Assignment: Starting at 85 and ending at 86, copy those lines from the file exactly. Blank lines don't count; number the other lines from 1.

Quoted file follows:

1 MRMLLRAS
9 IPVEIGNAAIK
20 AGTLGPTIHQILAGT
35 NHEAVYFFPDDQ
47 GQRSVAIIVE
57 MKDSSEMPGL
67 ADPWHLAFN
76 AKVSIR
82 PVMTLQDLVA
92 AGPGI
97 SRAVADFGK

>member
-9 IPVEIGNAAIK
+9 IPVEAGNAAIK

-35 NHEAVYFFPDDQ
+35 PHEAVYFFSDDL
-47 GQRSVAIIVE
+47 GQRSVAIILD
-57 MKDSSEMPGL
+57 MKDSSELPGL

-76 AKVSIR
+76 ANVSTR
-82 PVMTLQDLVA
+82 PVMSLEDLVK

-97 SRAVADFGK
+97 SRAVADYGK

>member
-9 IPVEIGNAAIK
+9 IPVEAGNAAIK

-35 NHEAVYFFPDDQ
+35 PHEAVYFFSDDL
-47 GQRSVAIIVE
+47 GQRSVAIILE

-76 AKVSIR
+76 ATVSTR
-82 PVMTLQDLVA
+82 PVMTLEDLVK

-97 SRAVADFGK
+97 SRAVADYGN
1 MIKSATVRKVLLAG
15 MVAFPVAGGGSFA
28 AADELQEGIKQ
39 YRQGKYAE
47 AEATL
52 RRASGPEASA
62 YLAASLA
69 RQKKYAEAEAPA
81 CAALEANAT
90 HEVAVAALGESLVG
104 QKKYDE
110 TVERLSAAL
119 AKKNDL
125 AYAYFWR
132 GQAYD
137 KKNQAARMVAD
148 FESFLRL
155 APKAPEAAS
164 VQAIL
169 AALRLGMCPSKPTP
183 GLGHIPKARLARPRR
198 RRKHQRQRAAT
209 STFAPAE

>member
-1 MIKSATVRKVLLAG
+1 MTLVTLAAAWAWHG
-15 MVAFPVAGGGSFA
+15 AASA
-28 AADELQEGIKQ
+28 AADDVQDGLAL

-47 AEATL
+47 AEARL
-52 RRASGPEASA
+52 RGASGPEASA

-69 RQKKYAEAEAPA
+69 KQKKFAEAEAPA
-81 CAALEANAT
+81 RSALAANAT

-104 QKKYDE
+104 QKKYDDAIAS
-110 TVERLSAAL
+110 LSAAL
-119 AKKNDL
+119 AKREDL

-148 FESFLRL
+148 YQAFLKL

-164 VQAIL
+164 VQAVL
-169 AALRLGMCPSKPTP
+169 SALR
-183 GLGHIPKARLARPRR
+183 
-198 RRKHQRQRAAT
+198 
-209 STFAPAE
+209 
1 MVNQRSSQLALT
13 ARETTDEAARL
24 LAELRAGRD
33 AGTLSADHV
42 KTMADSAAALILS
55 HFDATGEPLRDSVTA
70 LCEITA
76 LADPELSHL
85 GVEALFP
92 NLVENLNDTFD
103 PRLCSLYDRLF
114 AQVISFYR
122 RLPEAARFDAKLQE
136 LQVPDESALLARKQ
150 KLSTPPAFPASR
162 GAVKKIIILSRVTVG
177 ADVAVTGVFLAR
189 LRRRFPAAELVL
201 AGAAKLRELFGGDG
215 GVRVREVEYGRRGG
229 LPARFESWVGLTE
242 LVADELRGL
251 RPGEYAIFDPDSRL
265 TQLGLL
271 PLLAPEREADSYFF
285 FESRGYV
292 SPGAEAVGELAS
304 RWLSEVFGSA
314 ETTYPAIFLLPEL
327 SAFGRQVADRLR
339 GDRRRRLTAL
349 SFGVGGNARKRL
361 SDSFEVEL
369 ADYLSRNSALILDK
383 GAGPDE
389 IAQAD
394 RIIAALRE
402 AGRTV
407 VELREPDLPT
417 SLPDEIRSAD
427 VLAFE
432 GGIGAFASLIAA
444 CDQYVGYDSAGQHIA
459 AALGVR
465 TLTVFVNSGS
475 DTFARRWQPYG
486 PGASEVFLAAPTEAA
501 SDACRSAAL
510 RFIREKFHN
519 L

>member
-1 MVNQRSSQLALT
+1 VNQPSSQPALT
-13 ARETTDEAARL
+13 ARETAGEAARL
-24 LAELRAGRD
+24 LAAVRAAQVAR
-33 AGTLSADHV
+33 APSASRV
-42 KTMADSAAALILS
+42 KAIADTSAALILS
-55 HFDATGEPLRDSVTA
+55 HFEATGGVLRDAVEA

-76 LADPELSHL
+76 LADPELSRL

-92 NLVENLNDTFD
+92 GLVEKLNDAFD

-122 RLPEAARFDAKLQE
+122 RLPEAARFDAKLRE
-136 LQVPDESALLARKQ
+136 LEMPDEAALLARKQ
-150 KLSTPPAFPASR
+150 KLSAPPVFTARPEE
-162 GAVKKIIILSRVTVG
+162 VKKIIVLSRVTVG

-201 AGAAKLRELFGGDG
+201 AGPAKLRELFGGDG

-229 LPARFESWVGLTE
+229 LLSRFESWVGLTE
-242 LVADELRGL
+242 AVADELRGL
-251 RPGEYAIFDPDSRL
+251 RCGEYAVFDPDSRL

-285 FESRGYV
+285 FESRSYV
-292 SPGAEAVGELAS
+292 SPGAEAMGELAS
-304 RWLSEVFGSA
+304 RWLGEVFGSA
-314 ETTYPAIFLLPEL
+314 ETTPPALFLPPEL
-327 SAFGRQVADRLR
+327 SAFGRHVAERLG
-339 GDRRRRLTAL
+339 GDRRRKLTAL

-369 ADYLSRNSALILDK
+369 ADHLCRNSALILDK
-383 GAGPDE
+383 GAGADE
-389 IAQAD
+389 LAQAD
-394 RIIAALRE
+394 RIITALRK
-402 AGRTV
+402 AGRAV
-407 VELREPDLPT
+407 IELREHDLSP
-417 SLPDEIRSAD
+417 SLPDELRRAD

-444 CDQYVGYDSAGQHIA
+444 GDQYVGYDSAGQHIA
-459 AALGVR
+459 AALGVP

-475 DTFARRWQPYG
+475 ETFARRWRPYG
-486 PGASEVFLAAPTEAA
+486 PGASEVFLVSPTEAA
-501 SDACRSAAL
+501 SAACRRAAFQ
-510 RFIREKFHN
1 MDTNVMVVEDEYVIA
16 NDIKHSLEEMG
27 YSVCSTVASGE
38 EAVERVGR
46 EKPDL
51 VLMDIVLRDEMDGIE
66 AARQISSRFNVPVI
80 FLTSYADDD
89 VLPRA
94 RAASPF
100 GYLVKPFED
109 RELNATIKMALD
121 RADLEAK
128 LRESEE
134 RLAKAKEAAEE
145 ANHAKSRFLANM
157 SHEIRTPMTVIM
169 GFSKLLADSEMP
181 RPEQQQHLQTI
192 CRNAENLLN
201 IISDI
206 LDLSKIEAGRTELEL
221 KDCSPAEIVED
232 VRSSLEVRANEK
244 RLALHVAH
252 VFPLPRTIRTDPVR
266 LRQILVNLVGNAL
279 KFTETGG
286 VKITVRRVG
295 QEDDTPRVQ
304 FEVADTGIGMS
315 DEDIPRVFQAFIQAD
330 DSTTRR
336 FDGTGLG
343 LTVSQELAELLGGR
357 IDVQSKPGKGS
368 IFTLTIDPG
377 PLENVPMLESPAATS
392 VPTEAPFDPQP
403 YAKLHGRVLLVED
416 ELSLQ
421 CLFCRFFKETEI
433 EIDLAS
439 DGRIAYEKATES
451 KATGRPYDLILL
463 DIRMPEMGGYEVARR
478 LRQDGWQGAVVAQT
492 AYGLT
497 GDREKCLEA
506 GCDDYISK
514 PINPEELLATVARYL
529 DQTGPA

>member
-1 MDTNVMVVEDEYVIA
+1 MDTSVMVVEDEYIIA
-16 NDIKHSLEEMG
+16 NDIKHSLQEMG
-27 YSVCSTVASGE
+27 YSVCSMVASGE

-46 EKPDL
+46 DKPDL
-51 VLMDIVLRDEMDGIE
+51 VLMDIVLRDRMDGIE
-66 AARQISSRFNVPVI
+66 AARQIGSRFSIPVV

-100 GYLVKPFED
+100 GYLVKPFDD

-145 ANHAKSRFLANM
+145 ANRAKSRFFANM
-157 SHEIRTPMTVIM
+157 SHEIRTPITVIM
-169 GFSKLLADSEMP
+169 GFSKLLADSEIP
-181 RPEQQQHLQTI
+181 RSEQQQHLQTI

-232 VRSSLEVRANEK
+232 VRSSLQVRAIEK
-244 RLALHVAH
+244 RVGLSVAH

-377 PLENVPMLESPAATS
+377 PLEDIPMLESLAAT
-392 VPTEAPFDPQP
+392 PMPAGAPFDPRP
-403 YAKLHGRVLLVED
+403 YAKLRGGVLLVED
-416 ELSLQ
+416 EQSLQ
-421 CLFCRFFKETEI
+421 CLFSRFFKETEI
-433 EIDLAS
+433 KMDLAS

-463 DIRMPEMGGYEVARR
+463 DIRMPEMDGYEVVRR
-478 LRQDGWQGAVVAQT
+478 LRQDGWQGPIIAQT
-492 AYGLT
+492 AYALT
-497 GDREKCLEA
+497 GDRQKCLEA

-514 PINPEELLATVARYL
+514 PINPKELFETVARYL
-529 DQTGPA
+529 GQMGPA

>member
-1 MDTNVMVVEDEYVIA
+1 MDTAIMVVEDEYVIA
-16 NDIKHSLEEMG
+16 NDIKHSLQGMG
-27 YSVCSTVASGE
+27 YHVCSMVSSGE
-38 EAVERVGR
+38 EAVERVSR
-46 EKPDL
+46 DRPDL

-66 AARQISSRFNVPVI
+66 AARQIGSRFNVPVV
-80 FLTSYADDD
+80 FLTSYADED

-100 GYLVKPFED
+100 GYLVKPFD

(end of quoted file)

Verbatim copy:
+148 YQAFLKL

-164 VQAIL